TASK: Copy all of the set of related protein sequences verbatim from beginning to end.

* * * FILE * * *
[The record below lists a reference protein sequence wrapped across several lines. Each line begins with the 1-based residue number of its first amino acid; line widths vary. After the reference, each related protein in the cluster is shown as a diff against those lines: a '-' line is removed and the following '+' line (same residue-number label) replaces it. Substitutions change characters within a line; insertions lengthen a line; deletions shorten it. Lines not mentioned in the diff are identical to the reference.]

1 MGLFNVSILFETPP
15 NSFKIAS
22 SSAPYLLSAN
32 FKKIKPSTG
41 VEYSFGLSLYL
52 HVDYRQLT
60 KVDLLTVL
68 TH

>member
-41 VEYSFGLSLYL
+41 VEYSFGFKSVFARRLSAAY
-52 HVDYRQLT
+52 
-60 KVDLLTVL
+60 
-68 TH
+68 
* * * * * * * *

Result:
[The record below lists a reference protein sequence wrapped across several lines. Each line begins with the 1-based residue number of its first amino acid; line widths vary. After the reference, each related protein in the cluster is shown as a diff against those lines: a '-' line is removed and the following '+' line (same residue-number label) replaces it. Substitutions change characters within a line; insertions lengthen a line; deletions shorten it. Lines not mentioned in the diff are identical to the reference.]

1 MGLFNVSILFETPP
15 NSFKIAS
22 SSAPYLLSAN
32 FKKIKPSTG
41 VEYSFGLSLYL
52 HVDYRQLT
60 KVDLLTVL
68 TH

>member
-41 VEYSFGLSLYL
+41 VEYSFGFKSVFARRLSAAY
-52 HVDYRQLT
+52 
-60 KVDLLTVL
+60 
-68 TH
+68 